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Sony Ericsson makes $70 million profit in Q3 on smartphone sales, though volumes disappoint

Sony Ericsson makes $70 million profit in Q3 on smartphone sales, though volumes disappoint

Mobile phone maker Sony Ericsson on Friday reported a third consecutive net profit in the third quarter, mainly thanks to success with its smartphones as well as new product launches and cost cuts.

 Lower sales volumes, however, disappointed market watchers who had hoped for a rise. The L.M. Ericsson and Sony Corp. joint venture shipped 10.4 million units in the July-September period, down 26 percent year-on-year and 5 percent from the quarter before.

Shares in Ericsson dropped 1.6 percent to 71.00 kronor ($10.81) in early Stockholm trading.

Sony Ericsson’s profit of euro49 million ($70 million), which compared with a year-earlier loss of euro164 million, was helped largely by lower costs, the result of a savings program it launched in 2008.

Revenues, meanwhile, fell slightly to euro1.6 billion from euro1.62 billion, as a 34 percent jump in the average selling price to euro154 could not make up for the lower shipping volumes. Selling prices were down 4 percent compared with the second quarter.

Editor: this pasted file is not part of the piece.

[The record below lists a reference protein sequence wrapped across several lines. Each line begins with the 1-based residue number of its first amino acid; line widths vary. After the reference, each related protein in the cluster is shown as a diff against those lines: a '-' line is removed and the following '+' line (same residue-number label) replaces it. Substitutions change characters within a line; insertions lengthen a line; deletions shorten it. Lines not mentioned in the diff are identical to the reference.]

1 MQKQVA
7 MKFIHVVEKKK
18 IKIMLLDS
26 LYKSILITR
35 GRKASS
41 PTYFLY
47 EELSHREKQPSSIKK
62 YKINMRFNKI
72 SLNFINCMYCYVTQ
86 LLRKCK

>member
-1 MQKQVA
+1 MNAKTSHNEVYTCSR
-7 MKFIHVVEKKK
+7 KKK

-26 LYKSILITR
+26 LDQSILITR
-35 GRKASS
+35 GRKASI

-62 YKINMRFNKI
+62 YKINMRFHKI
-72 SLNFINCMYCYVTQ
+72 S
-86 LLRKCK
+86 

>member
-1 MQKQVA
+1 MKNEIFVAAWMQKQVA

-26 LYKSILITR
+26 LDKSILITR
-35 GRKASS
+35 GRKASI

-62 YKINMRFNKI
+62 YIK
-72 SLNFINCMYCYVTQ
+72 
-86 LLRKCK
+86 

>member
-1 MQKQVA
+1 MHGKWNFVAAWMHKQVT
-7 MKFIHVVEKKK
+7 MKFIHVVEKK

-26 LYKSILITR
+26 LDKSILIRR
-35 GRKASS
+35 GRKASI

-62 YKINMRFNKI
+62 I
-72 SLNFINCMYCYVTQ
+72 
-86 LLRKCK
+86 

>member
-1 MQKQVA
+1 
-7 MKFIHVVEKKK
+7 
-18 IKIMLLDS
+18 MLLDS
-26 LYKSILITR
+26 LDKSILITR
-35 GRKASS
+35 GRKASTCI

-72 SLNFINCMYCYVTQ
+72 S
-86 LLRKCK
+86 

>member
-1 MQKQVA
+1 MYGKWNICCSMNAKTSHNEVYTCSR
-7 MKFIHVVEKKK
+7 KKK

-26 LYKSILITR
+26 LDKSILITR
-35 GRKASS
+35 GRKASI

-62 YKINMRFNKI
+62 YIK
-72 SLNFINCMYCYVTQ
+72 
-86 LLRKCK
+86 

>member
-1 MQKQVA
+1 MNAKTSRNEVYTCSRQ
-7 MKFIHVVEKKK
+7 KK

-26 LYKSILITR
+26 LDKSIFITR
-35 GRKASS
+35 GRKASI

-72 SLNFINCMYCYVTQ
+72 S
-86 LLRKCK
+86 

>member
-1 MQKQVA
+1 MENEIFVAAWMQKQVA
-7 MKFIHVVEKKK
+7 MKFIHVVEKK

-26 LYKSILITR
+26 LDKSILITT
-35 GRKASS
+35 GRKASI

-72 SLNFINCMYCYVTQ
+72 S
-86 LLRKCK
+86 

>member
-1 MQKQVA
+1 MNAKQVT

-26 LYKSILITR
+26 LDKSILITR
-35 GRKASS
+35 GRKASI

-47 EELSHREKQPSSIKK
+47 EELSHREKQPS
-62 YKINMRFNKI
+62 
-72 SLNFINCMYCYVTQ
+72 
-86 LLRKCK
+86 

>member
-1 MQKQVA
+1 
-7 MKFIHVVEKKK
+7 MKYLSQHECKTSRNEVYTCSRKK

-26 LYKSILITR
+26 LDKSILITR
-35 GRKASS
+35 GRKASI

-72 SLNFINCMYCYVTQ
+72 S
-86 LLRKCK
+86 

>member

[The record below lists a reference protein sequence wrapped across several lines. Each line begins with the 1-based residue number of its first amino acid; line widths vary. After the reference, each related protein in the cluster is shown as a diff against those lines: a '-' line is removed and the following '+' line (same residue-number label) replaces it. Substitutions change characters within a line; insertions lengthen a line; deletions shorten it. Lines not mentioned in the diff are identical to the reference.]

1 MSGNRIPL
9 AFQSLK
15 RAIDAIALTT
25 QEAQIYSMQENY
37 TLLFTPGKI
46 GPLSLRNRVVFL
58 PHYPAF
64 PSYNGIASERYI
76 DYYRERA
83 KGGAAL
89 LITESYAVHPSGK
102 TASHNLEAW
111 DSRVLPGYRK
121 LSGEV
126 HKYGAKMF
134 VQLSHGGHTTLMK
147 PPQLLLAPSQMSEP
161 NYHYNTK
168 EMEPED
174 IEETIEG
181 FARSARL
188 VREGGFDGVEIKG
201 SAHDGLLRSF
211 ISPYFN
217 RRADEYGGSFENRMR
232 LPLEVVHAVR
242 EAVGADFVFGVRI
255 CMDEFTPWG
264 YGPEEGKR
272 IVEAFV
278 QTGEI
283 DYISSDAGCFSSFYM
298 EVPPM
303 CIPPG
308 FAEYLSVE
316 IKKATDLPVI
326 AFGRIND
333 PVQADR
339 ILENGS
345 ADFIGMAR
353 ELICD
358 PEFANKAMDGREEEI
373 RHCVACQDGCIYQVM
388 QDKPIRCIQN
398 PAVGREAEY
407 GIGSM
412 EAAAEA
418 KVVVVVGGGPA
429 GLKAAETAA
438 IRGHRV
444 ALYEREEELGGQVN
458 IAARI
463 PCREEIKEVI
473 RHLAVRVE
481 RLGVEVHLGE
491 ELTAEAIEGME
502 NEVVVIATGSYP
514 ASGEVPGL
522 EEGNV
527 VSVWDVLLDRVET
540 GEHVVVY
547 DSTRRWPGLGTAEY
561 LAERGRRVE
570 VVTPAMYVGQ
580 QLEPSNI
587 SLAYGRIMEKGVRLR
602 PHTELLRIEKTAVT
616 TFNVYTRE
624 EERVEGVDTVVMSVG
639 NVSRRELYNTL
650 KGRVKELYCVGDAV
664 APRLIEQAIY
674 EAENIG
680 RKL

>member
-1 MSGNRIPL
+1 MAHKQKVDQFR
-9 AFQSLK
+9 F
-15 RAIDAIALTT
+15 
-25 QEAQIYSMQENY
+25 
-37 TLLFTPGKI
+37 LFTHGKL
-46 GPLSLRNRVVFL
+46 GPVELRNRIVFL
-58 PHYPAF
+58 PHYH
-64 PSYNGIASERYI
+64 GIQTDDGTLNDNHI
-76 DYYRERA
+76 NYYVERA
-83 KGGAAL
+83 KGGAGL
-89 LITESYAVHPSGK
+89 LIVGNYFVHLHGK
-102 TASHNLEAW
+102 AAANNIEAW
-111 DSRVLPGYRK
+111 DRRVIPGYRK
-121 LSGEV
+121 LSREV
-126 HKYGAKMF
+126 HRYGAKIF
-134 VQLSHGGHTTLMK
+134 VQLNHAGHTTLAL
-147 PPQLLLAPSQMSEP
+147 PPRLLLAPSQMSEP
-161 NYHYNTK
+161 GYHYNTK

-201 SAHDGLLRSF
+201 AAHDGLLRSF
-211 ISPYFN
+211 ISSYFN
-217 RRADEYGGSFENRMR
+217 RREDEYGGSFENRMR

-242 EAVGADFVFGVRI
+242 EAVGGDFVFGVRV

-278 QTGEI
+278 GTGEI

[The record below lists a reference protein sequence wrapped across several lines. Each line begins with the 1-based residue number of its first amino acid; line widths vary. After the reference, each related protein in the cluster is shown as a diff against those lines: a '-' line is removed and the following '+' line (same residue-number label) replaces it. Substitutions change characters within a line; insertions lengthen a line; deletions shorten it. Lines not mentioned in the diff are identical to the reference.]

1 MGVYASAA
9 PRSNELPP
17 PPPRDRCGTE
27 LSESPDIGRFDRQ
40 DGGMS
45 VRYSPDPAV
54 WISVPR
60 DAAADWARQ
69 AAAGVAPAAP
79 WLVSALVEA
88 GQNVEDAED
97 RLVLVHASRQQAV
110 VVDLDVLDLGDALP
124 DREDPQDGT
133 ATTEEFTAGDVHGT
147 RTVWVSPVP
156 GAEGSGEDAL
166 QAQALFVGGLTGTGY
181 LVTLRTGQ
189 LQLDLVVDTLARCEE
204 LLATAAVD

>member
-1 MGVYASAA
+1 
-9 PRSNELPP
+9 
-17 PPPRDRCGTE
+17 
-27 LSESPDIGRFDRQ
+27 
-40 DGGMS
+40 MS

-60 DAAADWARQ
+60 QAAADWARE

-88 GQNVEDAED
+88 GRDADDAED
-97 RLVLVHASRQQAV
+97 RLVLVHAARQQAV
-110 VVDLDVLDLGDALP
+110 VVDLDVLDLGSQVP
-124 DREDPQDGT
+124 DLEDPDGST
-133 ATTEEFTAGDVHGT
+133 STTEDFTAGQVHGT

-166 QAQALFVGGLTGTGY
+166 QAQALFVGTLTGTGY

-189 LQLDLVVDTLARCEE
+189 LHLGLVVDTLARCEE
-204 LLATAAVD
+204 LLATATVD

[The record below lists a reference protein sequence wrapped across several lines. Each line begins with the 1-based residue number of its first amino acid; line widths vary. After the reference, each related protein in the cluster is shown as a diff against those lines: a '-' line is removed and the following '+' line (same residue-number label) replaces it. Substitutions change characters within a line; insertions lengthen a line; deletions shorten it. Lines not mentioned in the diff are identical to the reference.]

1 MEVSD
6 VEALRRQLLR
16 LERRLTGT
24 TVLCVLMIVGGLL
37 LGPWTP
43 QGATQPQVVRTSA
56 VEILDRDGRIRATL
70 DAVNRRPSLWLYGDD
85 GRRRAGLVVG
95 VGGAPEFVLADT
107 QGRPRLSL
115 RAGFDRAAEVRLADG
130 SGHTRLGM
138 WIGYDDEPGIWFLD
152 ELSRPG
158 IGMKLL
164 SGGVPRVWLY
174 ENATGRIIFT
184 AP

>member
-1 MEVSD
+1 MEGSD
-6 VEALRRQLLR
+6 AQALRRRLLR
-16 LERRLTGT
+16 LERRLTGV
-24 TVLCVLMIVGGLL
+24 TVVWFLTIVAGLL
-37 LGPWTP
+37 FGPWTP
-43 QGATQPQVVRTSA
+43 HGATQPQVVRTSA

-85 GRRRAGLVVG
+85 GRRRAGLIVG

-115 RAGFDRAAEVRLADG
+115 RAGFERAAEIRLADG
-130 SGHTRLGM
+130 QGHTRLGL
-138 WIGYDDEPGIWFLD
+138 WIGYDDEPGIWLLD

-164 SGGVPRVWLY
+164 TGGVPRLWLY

Still, CEO Bert Nordberg seemed pleased, saying his company’s “overall performance is stabilizing.”

“Our strategy to focus on the smartphone segment is succeeding and smartphones now comprise more than 50 percent of our total sales,” Nordberg said, adding his company had launched its Android-based Xperia models in new markets, including both China and the U.S. in the quarter.

“It is our ambition to become the global number one handset provider on the Android platform,” he said.

Sony Ericsson said its unit base market share remained flat compared with the second quarter — at around four percent — while the value market share is at around 6 percent.

The group also kept unchanged its forecast for units in the global handset market for 2010, saying it expects slight growth.

Helena Nordman-Knutson, an analyst with Ohman Fondkommision in Stockholm, said the report was overall worse-than-expected, with the volumes being the main disappointment.

“The competition out there is extremely tough right now and you have to have new phones all the time,” she said, pointing to launches by Samsung as well as Apple Inc.’s new iPhone 4.

Source: AP News

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